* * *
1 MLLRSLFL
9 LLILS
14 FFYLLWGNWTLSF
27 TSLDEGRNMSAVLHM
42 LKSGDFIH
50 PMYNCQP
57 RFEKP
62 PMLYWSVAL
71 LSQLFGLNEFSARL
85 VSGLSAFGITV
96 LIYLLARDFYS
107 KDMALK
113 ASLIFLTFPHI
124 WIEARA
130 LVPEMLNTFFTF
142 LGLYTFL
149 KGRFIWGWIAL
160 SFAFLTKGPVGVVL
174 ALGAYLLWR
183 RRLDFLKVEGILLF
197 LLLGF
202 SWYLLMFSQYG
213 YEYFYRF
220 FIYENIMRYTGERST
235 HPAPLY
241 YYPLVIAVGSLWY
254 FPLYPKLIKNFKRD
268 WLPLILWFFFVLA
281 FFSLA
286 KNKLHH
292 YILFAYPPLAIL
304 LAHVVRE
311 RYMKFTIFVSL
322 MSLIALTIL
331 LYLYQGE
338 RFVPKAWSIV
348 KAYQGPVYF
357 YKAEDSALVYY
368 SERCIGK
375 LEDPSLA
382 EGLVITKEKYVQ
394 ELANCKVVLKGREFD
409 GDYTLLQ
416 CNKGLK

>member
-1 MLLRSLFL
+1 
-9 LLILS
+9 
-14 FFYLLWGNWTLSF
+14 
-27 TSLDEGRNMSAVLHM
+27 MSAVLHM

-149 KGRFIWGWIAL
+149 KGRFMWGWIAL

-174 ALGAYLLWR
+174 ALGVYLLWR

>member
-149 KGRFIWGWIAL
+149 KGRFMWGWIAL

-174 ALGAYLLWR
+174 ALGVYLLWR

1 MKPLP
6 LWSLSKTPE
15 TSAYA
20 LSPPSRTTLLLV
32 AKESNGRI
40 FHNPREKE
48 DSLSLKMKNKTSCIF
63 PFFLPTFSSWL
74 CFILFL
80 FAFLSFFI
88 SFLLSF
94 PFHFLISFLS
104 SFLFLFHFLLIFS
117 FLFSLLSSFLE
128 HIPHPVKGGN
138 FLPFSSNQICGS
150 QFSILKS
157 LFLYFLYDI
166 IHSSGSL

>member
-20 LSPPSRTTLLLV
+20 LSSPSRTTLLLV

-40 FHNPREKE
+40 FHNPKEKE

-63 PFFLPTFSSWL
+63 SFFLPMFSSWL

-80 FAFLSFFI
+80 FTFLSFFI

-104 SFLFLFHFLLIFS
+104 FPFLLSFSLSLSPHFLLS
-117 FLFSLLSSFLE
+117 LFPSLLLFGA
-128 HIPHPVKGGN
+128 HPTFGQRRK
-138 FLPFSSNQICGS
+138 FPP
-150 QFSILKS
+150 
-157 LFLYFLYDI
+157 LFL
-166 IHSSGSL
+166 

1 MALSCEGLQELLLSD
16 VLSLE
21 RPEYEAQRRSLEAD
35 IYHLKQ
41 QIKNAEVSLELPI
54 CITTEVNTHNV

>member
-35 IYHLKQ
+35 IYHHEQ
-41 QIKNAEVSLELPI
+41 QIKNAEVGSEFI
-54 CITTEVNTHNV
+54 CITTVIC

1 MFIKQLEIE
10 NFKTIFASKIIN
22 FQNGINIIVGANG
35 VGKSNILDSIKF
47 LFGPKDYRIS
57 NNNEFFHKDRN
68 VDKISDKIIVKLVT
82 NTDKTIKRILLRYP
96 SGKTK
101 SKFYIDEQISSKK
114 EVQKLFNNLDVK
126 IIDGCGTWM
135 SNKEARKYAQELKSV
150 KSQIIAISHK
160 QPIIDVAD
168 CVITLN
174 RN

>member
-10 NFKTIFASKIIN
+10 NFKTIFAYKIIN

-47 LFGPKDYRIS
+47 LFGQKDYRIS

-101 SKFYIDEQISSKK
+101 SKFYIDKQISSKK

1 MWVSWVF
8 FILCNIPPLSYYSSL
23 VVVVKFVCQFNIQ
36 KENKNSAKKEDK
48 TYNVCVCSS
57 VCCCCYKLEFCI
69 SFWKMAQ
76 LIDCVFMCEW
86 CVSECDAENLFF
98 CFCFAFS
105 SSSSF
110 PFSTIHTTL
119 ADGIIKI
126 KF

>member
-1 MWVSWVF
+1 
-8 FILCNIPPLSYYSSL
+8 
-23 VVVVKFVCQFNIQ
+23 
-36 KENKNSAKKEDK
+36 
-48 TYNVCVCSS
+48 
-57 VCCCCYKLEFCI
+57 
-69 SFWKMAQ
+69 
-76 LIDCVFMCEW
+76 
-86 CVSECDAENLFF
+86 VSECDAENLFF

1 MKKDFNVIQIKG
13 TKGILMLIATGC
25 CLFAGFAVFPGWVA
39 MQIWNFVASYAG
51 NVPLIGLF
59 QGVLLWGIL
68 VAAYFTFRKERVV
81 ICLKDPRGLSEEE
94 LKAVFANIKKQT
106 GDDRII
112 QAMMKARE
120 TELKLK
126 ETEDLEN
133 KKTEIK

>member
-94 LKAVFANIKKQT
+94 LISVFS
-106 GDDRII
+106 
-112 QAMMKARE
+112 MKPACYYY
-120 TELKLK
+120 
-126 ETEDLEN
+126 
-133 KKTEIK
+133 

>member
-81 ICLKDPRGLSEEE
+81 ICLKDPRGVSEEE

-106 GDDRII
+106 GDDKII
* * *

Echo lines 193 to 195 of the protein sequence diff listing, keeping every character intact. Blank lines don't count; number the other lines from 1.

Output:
+106 
-112 QAMMKARE
+112 MKPACYYY